Martin’s Tavern has been a Georgetown landmark for nearly a century. For 4 generations the Martin family has served every president from Harry S. Truman to George W. Bush, many of Washington’s most prominent movers and shakers, scores of Hollywood stars, Hall of Famers, and Broadway legends. We’ve survived the Great Depression, World War II, the Korean War, Camelot and the Great Society, Vietnam and Watergate, the Cold War, the Gulf War, the Great Recession, and we’re still going strong today.

— Wm. (Billy) A. Martin,
Fourth generation owner, Martin’s Tavern

In 1933, former Major League Baseball player William Gloyd “Billy” Martin, along with the help of his father William S. Martin, established Martin’s Tavern on the corner of Wisconsin Avenue and N Street in Georgetown, Washington DC. He was one of the greatest all-around athletes ever to come out of the Washington, D.C., area, as he was a three-sport star, later inducted into Georgetown University’s Hall of Fame. Numerous major-league teams competed for his services and expectations for his career were sky-high. Martin’s career in the major leagues might not have turned out as anticipated, but his life was anything but ordinary as he went from starring on the collegiate playing fields to hobnobbing with the political elite in Washington.

The same year, FDR signs the Beer and Wine Revenue Act legalizing wine and 3.2 (low alcohol) beer to raise revenue for the federal government and give individual states the option to further regulate the sale and distribution of beer and wine. The Beer and Wine Revenue act is followed, in December 1933, by the passage of the 21st Amendment, which officially ended Prohibition.


During this time, Billy Martin preferred to hold court in a back room aptly named the Dugout, where cards, politics, and gin flowed liberally every night. Many ballplayers were said to have stopped in regularly to see the gregarious Martin and swap old stories.

Thomas Corcoran and his colleague and fellow attorney Benjamin Cohen, ”The Gold Dust Twins” of President Franklin D. Roosevelt’s administration met frequently at Martin’s Tavern in ‘The Dugout’. They spent many nights here debating and drafting legislation for what would become Franklin Delano Roosevelt’s famed New Deal programs, including the Securities Act of 1933, the Securities Exchange Act of 1934, and the Fair Labor Standards Act of 1938.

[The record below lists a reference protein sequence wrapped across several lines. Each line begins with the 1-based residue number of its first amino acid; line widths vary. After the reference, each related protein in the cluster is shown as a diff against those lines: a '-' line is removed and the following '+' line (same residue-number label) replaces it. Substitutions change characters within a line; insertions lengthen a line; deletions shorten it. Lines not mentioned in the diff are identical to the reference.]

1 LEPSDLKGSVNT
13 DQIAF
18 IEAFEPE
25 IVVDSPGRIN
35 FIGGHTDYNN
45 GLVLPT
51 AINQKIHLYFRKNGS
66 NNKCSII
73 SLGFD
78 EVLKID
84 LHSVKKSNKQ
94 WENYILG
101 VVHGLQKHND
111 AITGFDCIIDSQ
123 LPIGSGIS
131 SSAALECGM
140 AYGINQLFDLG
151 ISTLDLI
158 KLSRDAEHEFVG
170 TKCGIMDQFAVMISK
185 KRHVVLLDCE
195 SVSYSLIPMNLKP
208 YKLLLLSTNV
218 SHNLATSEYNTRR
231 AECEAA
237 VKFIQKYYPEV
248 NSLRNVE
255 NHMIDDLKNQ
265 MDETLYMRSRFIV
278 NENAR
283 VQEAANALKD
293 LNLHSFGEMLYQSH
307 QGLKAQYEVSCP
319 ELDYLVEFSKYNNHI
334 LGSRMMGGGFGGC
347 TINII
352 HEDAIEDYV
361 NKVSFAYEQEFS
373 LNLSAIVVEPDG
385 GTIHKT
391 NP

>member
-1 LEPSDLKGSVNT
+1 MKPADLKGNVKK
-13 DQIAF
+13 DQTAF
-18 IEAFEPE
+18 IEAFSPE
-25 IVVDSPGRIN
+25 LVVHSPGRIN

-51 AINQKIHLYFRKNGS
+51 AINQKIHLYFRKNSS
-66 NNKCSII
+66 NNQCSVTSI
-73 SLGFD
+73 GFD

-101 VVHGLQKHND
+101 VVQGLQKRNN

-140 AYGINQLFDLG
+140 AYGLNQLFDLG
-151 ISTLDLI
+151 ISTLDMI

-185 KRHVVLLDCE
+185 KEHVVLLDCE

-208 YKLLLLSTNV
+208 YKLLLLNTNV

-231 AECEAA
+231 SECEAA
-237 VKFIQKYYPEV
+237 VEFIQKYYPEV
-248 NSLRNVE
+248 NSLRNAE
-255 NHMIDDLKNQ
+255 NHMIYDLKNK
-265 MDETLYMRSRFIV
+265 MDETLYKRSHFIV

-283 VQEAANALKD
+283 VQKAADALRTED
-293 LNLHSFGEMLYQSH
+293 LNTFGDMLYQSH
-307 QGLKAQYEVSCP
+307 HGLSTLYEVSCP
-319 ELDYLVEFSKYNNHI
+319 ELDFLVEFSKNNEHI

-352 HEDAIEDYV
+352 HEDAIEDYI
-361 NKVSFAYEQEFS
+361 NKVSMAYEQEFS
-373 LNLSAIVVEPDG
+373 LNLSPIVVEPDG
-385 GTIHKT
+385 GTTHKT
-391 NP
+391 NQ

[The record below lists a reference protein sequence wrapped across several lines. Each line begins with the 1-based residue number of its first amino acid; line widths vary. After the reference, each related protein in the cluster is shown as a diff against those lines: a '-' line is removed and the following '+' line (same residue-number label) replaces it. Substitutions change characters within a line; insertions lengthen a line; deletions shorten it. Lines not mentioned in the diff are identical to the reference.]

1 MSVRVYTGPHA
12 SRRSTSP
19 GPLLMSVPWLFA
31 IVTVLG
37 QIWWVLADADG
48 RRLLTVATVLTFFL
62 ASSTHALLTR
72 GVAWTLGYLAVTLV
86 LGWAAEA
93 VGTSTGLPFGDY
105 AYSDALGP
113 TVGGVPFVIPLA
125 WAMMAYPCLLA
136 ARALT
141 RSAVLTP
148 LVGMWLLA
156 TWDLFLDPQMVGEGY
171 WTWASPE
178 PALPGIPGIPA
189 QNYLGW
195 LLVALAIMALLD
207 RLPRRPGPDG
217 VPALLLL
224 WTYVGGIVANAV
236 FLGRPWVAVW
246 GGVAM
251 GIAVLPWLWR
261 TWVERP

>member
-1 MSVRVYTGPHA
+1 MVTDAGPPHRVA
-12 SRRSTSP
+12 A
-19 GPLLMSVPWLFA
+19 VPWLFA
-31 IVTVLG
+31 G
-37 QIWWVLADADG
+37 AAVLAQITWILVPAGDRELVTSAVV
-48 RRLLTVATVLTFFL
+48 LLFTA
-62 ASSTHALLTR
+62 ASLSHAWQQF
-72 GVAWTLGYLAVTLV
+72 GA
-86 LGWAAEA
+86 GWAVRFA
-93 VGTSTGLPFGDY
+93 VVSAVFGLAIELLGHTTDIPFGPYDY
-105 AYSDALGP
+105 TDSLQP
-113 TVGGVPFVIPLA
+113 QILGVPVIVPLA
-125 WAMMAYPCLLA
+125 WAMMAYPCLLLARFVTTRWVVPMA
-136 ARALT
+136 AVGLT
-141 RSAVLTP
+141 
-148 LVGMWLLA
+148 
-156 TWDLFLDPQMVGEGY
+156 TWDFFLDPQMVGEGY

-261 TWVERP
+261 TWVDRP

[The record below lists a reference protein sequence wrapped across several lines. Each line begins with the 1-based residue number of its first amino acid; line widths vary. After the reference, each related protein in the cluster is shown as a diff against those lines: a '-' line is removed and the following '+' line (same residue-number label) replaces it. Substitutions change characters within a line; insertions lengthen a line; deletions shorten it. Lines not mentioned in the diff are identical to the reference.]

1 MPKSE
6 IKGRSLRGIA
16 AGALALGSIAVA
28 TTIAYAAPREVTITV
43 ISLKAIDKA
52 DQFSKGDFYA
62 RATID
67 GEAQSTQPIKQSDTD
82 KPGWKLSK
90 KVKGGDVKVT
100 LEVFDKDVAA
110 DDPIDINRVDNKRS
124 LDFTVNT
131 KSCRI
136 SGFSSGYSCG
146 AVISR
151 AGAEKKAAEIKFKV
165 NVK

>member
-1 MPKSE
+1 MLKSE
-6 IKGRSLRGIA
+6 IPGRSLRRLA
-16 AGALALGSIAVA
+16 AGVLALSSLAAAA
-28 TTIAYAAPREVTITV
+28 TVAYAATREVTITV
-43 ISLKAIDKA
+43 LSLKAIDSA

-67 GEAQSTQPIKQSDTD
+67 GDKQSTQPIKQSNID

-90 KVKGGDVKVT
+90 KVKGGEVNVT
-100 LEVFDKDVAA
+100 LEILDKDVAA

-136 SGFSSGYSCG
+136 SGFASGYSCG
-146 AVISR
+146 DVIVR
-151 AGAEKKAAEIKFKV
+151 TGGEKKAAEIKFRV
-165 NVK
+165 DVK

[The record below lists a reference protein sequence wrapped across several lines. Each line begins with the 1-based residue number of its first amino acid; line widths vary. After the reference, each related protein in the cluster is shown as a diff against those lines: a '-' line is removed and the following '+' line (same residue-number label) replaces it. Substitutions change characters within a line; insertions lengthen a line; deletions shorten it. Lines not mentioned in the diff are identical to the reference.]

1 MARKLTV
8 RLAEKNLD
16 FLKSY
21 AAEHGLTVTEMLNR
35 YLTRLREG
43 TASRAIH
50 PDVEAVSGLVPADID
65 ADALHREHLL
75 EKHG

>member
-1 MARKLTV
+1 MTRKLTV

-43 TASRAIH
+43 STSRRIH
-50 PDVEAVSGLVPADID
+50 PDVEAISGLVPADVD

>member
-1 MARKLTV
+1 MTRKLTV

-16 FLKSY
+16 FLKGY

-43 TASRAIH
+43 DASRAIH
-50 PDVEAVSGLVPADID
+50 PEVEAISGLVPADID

In 1942, one of the most highly decorated soldiers of WWI and co-founder of the American Legion, William “Wild Bill” Donovan became the director of the Office of Strategic Services, a precursor to the CIA. Living blocks from Martin’s, Donovan held many OSS meetings in The Dugout. Here, he and his team would create plans to gain intelligence that would ultimately assist the allies in winning WWII.

Speaker of the House Sam Rayburn and one novice congressman from Texas named Lyndon Baines Johnson sat in Booth #24 many times during the 40s. Here, the Speaker mentored young LBJ about legislative procedures and how to get business done in Washington.


Martin’s Tavern was so successful during WWII, that in the 1940s, four-star generals reportedly preferred sitting on milk crates at crowded Martin’s than taking a table elsewhere.

In this era, then-Senator Harry Truman frequently dined in Booth #6 with his wife Bess, and daughter Margaret – especially once Margaret entered George Washington University in 1942. Margaret Truman went on to pen 14 mystery novels set in Washington D.C., some of which mention Martin’s Tavern: Murder in Foggy Bottom … and Murder in Georgetown.

In 1949, William A. Martin, the third Martin in succession, started behind the bar, having first serving in the Navy during World War II, attending Georgetown University Medical School, attaining Golden Gloves status as a boxer, and playing Pro-Am golf.

John F. Kennedy lived two blocks from Martin’s. Every Sunday after Mass at Holy Trinity, he came to Martin’s, read his Sunday paper, and enjoyed breakfast in Booth #1. Years later, Martin’s staff and customers would catch glimpses of JFK writing the first draft of his inaugural speech.

On June 24, 1953, JFK proposed to Jacqueline Bouvier in Booth #3 (now called The Proposal Booth.) Bouvier had just returned from London while covering the coronation of Queen Elizabeth II for the Washington Times Herald.


Richard Nixon, as a congressman, then senator from California, and later as Vice President of the U.S., enjoyed Martin’s meatloaf in Booth #2, usually with colleagues from Congress and the administration.

In 1954, five Supreme Court justices sat in Booth #3 debating Brown v Board of Education, a landmark decision regarding school segregation. In May of the same year, Chief Justice Earl Warren read the unanimous court’s decision: “ … We conclude that in the field of public education, the doctrine of ‘separate but equal’ has no place.  Separate educational facilities are inherently unequal … ”

1960s – 1990s

George W. Bush, his wife Laura, and their twin daughters Jenna and Barbara sat at Table #12 while in town visiting George’s parents, then President and First Lady Bush.  Billy Martin recalls,” the twins were about 8 or 9 years old with beautiful manners and ever more beautiful dresses.” A few people shook Bush’s hand that day not knowing they were shaking hands with a future president of the United States.

In 2001, Billy and wife Gina Martin become the fourth generation to own and operate Martin’s Tavern.

In 2004, former President Bill Clinton recalls his high school days in his book My Life. Reminiscent, he says Martin’s was among his “favorite haunts in Georgetown … with good food and atmosphere within my budget.”